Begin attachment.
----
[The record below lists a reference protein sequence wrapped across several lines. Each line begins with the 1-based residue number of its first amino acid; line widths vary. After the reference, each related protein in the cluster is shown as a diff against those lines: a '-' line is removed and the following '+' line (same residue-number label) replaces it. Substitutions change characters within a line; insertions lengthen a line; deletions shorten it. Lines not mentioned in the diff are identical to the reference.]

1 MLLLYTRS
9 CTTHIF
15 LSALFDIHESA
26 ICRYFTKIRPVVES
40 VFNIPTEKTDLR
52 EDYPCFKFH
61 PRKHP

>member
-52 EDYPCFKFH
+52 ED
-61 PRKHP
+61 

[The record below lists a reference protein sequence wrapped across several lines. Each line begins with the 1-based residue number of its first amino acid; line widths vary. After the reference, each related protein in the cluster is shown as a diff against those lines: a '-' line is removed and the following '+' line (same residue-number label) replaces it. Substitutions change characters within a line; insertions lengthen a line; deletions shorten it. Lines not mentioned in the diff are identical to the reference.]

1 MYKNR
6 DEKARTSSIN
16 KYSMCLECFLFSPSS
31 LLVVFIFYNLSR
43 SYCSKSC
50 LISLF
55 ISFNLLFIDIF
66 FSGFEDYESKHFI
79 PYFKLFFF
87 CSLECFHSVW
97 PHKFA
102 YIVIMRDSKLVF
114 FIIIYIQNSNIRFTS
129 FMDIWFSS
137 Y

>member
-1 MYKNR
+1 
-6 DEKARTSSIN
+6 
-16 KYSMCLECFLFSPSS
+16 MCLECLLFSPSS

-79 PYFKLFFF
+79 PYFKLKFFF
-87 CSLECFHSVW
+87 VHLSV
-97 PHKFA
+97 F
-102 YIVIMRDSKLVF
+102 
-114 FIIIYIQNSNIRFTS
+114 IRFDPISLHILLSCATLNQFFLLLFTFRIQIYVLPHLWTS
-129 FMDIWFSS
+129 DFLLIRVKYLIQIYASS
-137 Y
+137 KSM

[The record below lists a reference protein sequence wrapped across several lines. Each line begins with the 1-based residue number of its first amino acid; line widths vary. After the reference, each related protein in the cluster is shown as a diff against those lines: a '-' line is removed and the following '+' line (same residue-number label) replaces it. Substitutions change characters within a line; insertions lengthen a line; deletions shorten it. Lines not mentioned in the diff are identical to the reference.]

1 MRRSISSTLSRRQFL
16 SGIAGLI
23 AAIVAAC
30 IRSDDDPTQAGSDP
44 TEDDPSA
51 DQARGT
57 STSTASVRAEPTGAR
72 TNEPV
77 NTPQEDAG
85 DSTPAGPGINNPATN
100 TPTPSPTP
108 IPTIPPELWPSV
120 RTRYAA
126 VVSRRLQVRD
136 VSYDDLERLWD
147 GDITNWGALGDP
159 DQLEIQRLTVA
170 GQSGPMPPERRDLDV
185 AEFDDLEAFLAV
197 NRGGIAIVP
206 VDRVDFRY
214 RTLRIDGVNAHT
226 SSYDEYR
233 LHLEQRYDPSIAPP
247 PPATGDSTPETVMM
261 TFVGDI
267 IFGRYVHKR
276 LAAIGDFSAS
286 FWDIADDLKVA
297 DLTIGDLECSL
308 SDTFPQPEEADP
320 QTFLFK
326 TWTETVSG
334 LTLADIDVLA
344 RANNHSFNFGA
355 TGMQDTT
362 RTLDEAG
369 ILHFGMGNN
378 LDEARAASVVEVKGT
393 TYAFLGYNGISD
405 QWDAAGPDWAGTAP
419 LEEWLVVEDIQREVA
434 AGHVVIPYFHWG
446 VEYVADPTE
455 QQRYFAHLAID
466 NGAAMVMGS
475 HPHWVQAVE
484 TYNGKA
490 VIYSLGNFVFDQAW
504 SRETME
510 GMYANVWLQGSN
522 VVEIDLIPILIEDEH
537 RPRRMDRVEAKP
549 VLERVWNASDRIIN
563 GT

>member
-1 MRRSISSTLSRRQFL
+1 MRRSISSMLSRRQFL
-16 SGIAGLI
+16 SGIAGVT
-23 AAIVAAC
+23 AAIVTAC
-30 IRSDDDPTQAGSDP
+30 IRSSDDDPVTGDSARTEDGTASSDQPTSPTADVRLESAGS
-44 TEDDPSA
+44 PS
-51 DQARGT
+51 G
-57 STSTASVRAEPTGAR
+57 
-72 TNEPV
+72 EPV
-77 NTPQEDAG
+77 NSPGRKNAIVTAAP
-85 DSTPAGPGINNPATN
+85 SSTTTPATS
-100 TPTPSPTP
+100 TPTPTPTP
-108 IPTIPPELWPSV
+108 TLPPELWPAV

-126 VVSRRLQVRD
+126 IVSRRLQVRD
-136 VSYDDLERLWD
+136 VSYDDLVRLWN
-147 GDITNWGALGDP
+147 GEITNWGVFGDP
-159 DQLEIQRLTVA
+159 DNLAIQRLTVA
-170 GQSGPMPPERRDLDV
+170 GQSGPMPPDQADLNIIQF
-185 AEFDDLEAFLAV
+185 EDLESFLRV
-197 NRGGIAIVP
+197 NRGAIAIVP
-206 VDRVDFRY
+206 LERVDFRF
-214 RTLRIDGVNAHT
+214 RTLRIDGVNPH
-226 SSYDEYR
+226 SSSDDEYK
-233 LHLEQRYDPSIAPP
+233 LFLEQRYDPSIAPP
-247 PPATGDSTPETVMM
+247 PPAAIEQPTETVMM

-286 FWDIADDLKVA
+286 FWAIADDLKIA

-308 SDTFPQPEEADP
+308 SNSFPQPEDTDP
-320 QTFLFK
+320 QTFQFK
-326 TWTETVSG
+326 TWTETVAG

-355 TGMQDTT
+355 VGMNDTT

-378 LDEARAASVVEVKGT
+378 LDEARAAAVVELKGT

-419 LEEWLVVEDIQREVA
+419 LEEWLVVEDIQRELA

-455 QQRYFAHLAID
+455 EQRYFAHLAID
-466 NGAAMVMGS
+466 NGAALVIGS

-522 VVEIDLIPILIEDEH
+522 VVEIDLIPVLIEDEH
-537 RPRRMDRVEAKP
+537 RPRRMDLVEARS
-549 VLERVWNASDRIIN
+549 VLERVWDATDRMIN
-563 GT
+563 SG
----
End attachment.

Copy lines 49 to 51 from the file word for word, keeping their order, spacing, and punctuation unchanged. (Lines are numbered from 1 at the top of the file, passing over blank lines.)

-137 Y
+137 KSM

[The record below lists a reference protein sequence wrapped across several lines. Each line begins with the 1-based residue number of its first amino acid; line widths vary. After the reference, each related protein in the cluster is shown as a diff against those lines: a '-' line is removed and the following '+' line (same residue-number label) replaces it. Substitutions change characters within a line; insertions lengthen a line; deletions shorten it. Lines not mentioned in the diff are identical to the reference.]